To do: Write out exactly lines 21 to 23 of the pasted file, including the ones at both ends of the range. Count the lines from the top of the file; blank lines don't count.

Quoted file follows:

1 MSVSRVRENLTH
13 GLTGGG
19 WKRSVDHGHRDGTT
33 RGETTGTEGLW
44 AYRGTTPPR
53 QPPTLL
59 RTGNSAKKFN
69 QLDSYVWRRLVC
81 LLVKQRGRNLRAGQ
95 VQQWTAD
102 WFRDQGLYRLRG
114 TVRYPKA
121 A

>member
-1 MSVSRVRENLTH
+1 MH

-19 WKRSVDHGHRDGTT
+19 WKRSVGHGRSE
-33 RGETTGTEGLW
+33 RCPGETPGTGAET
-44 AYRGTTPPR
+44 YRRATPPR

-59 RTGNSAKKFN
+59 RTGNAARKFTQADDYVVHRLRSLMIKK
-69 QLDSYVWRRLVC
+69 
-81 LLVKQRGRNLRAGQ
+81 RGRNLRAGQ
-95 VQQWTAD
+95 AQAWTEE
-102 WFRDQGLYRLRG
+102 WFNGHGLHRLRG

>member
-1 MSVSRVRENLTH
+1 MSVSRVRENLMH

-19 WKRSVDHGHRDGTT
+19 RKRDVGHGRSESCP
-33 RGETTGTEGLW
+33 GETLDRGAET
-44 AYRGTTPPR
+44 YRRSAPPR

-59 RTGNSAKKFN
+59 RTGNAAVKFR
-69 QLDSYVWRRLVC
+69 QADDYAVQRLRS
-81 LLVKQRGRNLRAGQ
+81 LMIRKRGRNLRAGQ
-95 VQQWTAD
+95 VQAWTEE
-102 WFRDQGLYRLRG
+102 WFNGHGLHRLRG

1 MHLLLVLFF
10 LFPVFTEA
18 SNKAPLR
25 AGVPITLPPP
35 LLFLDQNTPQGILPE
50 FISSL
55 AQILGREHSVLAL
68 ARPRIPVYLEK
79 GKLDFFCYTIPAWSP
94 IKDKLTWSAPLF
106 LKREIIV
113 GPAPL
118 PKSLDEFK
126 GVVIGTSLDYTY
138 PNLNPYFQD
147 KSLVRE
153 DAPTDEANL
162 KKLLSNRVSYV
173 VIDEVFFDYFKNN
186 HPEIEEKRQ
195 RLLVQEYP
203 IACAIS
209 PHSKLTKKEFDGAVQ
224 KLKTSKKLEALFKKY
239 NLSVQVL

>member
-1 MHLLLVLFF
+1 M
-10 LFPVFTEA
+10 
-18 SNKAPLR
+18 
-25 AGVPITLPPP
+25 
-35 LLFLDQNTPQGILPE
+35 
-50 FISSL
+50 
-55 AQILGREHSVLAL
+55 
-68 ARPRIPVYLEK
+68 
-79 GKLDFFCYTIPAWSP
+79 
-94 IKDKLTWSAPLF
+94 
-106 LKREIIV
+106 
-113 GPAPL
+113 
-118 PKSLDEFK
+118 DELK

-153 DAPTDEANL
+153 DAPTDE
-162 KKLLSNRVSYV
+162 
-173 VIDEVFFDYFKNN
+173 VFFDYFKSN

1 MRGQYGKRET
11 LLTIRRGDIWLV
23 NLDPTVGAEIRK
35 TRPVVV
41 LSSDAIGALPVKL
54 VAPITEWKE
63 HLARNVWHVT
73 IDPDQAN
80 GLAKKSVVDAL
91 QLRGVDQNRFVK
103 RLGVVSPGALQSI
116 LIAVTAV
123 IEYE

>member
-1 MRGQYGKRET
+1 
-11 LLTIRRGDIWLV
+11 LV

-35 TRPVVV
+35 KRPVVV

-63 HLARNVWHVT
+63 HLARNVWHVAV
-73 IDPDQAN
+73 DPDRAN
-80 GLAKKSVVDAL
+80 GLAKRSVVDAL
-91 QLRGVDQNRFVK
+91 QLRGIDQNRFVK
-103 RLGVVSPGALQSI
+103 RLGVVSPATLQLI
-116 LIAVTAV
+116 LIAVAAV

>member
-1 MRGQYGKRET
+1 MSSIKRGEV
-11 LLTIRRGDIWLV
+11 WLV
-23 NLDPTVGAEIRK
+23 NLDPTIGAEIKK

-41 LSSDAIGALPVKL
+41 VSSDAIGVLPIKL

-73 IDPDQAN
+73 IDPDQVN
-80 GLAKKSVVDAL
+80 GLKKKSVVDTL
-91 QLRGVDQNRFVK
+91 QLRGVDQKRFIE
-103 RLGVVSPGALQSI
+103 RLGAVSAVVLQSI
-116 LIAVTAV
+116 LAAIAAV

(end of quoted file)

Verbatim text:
-44 AYRGTTPPR
+44 YRRATPPR

-59 RTGNSAKKFN